The Saskatchewan government has passed its bill to prevent employers from implementing a poppy ban in the workplace.
Bill 139 The Saskatchewan Remembrance Observance Act was introduced on Wednesday afternoon and received unanimous support, leading to it being passed immediately.
"Our veterans, current and past, have fought for our freedom and peace in Canada," Labour Relations and Workplace Safety Minister Don McMorris said in a news release.
"Providing the right for workers to wear a poppy while in the workplace is a way to honour the sacrifice veterans and their families have made."
When the government announced its intention to create the new law in last week's throne speech, Premier Scott Moe said it was due to complaints from people — including government workers — who weren't allowed to wear a poppy at work.
"Honouring our veterans and what they have done — in giving us the opportunity to A, have a democracy, [and] B, the opportunity to wear any other pin on our … [lapel] at all — that should be recognized and honoured each and every day," Moe said last Wednesday.
"Wearing a poppy and having the right to wear a poppy at your place of work, or anywhere you choose in this province, most certainly, I would say, is significant."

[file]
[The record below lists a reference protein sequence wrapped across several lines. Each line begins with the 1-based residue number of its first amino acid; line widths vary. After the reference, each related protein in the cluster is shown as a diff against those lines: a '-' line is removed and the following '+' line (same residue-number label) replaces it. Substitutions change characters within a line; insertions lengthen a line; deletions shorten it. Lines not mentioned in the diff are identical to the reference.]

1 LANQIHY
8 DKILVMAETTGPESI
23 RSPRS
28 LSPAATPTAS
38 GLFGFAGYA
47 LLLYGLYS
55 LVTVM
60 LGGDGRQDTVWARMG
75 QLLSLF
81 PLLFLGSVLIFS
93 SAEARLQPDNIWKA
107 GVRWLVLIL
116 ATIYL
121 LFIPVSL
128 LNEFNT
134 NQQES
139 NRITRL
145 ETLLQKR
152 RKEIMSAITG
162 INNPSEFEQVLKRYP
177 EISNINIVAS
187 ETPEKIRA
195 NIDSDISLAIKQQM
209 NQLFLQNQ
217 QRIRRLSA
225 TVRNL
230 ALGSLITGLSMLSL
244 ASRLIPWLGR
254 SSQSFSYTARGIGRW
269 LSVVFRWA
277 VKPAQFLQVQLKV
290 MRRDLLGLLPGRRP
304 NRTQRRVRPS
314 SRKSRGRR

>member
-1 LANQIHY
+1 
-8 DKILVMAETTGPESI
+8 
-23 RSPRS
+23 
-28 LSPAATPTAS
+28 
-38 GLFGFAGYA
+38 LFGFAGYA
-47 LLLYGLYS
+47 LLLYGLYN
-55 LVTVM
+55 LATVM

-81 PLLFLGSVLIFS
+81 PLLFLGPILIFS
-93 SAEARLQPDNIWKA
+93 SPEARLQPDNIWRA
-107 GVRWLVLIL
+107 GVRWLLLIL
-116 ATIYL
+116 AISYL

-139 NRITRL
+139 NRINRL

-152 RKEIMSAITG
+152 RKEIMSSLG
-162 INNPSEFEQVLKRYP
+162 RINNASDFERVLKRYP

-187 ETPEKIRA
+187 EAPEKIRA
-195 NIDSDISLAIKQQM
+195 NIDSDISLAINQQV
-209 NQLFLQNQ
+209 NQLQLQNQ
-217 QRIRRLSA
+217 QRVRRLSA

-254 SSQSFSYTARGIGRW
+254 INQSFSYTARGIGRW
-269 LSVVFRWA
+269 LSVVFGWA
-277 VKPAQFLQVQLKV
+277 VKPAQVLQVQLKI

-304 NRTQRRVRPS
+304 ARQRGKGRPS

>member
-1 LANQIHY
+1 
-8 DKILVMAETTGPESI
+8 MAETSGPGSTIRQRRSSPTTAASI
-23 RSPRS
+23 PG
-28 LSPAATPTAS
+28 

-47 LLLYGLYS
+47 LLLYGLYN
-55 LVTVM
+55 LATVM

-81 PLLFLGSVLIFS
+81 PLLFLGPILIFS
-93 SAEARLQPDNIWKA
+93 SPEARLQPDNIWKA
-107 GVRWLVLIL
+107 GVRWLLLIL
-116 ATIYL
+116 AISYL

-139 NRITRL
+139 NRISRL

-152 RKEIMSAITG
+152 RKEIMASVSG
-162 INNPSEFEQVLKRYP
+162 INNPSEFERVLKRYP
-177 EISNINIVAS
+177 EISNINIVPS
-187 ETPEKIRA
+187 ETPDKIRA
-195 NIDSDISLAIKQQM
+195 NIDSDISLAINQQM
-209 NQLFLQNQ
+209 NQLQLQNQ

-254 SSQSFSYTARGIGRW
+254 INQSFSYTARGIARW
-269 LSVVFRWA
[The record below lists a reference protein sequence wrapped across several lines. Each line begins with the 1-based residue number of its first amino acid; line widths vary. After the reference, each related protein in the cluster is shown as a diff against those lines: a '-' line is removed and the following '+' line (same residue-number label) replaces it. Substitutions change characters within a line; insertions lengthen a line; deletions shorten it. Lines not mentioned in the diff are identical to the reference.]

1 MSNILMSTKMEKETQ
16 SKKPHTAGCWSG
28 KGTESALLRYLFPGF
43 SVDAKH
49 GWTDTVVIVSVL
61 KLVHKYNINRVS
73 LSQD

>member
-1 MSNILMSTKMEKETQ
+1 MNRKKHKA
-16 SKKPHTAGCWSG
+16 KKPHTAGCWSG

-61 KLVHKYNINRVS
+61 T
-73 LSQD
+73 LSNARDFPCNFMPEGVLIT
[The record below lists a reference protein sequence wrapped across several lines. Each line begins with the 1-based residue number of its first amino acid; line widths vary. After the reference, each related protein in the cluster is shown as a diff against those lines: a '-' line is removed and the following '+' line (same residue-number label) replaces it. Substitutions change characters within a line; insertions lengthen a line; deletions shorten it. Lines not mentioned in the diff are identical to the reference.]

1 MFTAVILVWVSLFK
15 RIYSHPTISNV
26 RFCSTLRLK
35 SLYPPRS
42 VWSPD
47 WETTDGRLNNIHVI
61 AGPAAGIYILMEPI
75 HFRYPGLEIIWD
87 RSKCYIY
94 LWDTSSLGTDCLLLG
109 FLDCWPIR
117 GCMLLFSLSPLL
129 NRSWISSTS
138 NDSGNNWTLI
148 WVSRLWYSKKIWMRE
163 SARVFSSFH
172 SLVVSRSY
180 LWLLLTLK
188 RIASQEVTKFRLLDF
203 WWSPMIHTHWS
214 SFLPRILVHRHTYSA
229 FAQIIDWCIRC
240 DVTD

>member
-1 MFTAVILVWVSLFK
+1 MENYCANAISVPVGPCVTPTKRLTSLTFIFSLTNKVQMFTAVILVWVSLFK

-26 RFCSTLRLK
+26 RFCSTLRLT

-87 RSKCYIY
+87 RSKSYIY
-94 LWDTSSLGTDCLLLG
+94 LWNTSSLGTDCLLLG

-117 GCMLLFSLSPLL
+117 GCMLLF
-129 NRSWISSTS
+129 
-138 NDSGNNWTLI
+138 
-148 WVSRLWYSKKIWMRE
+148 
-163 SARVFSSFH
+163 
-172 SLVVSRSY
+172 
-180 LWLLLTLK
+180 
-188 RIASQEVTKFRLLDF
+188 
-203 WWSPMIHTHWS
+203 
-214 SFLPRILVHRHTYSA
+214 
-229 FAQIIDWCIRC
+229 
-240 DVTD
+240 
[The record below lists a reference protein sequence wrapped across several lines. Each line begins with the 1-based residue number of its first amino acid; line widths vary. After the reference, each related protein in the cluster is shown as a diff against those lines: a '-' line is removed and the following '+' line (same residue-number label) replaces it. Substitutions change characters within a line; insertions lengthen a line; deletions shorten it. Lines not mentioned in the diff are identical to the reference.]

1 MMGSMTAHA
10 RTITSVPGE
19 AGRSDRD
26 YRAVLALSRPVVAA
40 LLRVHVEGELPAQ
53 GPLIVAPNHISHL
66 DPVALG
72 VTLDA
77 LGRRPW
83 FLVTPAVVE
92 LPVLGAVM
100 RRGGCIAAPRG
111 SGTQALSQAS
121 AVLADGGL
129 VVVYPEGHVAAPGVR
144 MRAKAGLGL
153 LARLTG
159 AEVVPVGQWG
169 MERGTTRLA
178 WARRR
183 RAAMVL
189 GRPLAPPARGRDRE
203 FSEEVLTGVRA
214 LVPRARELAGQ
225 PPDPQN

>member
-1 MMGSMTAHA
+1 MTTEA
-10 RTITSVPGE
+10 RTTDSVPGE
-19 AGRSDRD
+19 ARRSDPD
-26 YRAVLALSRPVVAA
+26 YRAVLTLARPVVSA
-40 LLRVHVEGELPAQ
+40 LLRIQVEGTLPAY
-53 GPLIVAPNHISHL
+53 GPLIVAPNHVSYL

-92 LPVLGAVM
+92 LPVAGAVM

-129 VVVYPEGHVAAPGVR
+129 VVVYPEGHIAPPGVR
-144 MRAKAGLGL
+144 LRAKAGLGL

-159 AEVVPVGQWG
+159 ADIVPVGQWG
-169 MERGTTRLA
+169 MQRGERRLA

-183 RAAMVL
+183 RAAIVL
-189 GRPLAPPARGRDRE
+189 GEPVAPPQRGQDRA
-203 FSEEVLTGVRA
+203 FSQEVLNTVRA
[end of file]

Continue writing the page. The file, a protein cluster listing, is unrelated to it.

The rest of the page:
McMorris said the government heard from a couple of employees in recent months who were asked to remove their poppies.
He said in one case, a judge in Estevan asked an employee to remove their poppy. He said the policy had since change. McMorris said another case involved an employee at a store in the southeast was asked to remove their poppy at work.
The law offers exceptions in cases where a poppy poses a health and safety risk to the worker.
Saskatchewan joins Ontario and Manitoba as provinces with similar poppy laws.
"The legislation being proposed would provide all provincially regulated workers with the right to wear a poppy recognized by the Royal Canadian Legion in the workplace from November 1 to 11 annually," the Ministry of Labour Relations and Workplace Safety said in a news release.
The law will not cover federally regulated workers in places like banks, telecommunications and inter-provincial transportation, the government said.